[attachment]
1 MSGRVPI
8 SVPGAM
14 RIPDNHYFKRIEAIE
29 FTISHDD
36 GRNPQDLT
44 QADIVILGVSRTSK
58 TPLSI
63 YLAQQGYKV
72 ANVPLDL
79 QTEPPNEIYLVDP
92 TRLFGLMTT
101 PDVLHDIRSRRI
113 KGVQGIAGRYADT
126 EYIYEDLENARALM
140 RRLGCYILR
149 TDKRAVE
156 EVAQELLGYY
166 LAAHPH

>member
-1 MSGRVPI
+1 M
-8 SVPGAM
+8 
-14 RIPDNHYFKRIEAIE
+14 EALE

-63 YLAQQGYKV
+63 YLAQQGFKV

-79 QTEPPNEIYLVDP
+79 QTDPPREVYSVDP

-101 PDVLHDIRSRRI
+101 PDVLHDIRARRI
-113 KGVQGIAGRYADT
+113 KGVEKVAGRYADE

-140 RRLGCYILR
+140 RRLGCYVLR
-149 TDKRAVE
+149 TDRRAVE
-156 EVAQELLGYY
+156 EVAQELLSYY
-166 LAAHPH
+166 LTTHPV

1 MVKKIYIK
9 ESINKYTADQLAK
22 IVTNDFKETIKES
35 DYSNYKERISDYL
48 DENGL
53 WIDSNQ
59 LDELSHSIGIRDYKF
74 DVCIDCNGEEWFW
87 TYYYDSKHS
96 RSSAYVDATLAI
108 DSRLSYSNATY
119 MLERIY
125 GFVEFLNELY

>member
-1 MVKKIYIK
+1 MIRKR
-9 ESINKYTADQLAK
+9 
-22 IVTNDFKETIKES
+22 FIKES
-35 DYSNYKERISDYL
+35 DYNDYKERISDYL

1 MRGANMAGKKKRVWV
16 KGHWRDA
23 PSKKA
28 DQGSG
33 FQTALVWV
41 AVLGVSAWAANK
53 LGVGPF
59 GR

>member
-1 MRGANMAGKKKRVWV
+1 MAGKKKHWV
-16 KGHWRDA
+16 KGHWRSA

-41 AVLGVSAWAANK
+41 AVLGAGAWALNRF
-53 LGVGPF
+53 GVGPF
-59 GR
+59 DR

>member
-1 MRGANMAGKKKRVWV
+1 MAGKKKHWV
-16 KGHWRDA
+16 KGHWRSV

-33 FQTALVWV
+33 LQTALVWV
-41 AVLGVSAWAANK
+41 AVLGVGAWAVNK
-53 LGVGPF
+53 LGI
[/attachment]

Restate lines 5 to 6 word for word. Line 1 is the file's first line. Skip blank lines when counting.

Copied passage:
36 GRNPQDLT
44 QADIVILGVSRTSK